Did You Know?

Baby Boomers who smoked marijuana in the sixties are, today, not getting diagnosed with Alzheimers at the rate they should be.

Happy Medicating!



If you pluck a flower bud from a marijuana plant, pop it in your mouth and swallow it, you will not get high. There is no THC in raw marijuana. THCA is the compound in raw marijuana that converts to THC when exposed to heat. 

When we light a bowl on fire or heat up a vaporizer, THCA is converted to THC and we get high. Decarboxylation is the process of heating marijuana until the THCA has converted to THC (CBDA is also present in the marijuana plant and converts to CBD when heated) and is the first step when creating any infused product.

Infused products in dispensaries are made with marijuana that has already been decarboxylated. When you make your own marijuana infused edibles and topicals at home, you need to do the decarboxylation process before you infuse marijuana into butter, oil or alcohol.  

If you skip the decarboxylation step, you will end up with non-psychoactive, yet powerful medicine. THCA and CBDA are strong anti-inflammatories and pain relievers. The reason some people juice raw cannabis leaves is to get the benefits of THCA. Topical skin treatments are more effective with fresh, non-decarboxylated marijuana, too. 

For marijuana infused medicine with a full range of cannabinoids, including THCA and THC, follow the instructions for decarboxylation but only keep cannabis in the oven for half the time so only half of the cannabinoids convert and the other half remain THCA and CBDA. 

The good news is that decarbing is easy. As a commercial producer I am able to do a potency test to make sure all of the cannabinoids have fully converted, but at home we can't check, so we go by time and temperature. The higher the temperature you set your oven at, the less time the plant needs to bake. High temps destroy cannabinoids and terpenes, so we want to keep temps low and decarb for longer periods of time for the most effective medicine. 

Be aware that the decarboxylation process creates a strong odor. Open windows and turn on fans to air out the kitchen.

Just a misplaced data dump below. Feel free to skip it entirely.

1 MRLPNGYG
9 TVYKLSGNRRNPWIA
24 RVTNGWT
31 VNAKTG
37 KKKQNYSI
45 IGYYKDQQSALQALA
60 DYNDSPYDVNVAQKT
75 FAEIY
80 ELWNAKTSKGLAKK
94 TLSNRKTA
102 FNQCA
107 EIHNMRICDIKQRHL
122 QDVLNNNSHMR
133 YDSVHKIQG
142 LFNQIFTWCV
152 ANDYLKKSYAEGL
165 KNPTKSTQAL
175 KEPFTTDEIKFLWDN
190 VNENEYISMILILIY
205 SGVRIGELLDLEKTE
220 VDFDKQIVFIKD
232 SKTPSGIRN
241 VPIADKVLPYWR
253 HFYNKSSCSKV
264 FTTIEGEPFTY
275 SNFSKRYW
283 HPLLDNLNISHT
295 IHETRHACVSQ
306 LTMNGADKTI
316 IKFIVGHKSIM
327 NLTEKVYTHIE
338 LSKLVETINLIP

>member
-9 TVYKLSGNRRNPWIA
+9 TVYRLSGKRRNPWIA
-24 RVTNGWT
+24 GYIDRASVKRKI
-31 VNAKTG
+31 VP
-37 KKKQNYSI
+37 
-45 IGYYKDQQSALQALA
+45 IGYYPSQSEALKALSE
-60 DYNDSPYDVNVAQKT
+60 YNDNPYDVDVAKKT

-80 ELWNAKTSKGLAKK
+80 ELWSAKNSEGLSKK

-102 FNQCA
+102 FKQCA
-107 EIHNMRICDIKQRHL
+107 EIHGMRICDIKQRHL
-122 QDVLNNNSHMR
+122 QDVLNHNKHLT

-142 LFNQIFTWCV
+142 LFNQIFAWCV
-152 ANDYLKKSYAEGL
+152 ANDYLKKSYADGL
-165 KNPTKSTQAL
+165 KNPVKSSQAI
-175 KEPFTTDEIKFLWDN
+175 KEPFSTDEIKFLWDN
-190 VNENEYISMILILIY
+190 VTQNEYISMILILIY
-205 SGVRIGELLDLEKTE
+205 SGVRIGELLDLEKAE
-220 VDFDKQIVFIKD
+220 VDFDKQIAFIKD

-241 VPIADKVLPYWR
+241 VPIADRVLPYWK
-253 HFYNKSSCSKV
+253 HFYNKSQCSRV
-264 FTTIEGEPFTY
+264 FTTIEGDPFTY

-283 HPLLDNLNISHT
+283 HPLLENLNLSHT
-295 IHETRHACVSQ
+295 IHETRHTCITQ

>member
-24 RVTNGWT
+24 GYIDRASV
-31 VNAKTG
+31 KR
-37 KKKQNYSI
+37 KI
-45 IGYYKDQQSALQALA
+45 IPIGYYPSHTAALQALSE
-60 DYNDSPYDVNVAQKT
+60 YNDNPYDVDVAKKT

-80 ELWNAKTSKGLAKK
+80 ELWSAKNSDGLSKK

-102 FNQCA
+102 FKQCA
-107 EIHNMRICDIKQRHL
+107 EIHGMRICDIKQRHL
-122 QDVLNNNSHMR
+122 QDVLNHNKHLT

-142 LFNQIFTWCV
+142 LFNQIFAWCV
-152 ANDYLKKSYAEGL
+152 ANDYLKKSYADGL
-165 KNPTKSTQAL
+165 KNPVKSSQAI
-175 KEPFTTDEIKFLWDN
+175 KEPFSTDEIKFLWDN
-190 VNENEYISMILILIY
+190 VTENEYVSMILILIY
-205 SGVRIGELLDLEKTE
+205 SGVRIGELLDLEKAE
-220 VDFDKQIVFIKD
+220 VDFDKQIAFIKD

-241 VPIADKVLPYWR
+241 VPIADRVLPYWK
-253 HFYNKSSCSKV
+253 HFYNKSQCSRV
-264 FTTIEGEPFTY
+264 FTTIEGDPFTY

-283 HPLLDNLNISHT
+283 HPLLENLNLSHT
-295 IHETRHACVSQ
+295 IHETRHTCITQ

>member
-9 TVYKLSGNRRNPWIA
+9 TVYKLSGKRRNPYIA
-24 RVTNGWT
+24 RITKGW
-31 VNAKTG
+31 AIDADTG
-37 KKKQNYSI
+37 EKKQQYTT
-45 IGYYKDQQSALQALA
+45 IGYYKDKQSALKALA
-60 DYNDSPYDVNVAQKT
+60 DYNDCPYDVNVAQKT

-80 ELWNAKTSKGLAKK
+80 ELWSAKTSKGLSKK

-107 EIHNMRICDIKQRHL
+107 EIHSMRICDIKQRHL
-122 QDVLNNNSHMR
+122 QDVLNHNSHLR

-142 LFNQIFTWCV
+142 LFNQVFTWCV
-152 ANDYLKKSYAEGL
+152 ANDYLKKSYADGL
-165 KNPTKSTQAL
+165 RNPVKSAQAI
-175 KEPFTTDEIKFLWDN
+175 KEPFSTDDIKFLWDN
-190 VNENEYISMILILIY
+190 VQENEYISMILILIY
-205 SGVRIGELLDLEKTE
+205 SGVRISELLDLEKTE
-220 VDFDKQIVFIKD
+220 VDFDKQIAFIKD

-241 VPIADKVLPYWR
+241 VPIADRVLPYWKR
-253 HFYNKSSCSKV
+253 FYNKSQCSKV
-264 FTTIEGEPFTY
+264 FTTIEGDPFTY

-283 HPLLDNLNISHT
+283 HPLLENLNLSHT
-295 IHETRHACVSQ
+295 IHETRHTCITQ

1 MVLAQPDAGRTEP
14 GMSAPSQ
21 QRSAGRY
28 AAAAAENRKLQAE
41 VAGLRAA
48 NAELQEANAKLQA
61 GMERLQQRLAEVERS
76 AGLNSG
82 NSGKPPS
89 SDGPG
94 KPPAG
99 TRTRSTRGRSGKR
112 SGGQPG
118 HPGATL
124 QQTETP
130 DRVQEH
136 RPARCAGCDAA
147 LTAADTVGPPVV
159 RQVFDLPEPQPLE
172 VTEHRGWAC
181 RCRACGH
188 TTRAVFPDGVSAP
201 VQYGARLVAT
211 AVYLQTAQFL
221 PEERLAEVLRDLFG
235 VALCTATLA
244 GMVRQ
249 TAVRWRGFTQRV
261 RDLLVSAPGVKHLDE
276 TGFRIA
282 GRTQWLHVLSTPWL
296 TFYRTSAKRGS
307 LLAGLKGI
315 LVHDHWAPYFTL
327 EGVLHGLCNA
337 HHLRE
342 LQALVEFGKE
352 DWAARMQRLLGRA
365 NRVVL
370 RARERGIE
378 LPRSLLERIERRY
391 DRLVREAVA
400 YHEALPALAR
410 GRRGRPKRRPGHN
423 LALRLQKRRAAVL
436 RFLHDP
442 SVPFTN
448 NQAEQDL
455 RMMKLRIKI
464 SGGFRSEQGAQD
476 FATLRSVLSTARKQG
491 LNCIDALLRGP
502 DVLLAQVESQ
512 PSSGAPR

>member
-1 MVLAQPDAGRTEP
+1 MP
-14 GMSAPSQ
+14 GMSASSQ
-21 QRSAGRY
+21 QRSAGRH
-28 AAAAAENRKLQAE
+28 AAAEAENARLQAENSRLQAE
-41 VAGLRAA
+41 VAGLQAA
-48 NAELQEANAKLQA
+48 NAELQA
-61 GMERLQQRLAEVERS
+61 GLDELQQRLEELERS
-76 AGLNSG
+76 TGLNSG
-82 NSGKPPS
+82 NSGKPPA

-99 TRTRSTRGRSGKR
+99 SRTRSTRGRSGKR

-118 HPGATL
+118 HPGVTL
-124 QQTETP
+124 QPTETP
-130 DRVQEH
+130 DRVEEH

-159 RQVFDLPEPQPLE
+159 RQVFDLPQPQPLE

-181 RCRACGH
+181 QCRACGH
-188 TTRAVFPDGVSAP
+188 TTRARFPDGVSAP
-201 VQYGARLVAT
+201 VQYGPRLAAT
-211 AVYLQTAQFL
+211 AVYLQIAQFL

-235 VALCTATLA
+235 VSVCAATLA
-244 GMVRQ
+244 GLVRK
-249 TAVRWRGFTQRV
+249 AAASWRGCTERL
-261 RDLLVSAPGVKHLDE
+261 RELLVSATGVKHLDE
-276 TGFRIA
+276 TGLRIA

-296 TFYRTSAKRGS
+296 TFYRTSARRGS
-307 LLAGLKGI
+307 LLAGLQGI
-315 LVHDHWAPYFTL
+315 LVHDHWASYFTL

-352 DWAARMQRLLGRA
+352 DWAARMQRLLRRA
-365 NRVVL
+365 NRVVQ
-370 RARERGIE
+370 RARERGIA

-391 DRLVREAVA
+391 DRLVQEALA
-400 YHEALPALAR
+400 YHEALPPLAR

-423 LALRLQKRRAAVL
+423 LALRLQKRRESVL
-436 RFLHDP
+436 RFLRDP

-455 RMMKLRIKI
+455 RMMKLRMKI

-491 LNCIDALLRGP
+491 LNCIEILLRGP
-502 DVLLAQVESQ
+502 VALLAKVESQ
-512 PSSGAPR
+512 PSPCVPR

CBDA takes longer to convert to CBD, and larger amounts of marijuana take longer to fully decarb, so adjust the hour as needed. An eighth of high THC flower might only need 30 minutes, while high CBD strains need an hour to fully convert the cannabinoids. You know your flower is ready when it changes from green to brown and becomes toasty and dry. If there are still green flecks in the flower, put it back in the oven for another 10 minutes and check again. 


We blanch vegetables to make them taste good, and we can do the same thing to cannabis. To give your cannabutter or canna oil a lighter color and more delicate flavor, blanch marijuana before decarboxylating and infusing into butter, oil or alcohol. This process removes chlorophyll without destroying the medicinal compounds in marijuana.

Just like blanching vegetables, drop marijuana flowers into boiling water for 3-4 minutes, then quickly plunge into a bowl of ice water. Let dry, then grind and decarboxylate blanched marijuana flowers like normal.I like to blanch the day before I decarb and infuse, and I lay my wet flower out to dry overnight. 


Yield: Decarboxylation releases moisture and results in a 10-12% decrease in weight, so an ounce of marijuana (28 grams) dries out to 24-25 grams.

  1. Preheat oven to 250 degrees. 

  2. Coarsely grind marijuana to break down flower buds. Place marijuana on a baking sheet or dish and wrap with foil to protect terpenes. 

  3. Bake for 30 minutes. Pull from the oven, peel back the foil and stir. Return to oven for another 30 minutes. It’s finished when the color has turned a lightly toasted brown and is bone dry. If any bits of marijuana are still green, there is still THCA in the plant matter. Return to the oven until every bit has turned brown.

  4. Remove from oven and allow to cool before removing foil.

  5. Spray marijuana with a light coating of Everclear to break down cellulose. This step reduces the green hue of the butter, oil or alcohol infusion.

  6. When dry, store in an airtight jar in a cool, dry place for several months. 

Make sure your baking sheet has sides and a smooth bottom. Otherwise the plant matter will get stuck in the tray or slide off the sides. 

Or use a glass baking dish and aluminum foil. 

The only other thing you need is a silicone spatula (or your clean fingertips) to sweep the baked marijuana out of the baking dish and into your infusion machine/jar/pot. 

You can also use an oven bag instead of a pan/dish or sheet. 


And that's it. Now your marijuana flower is ready to be infused into edibles or topicals. 

If you have any questions, leave them in the comments. 

Happy Medicating!


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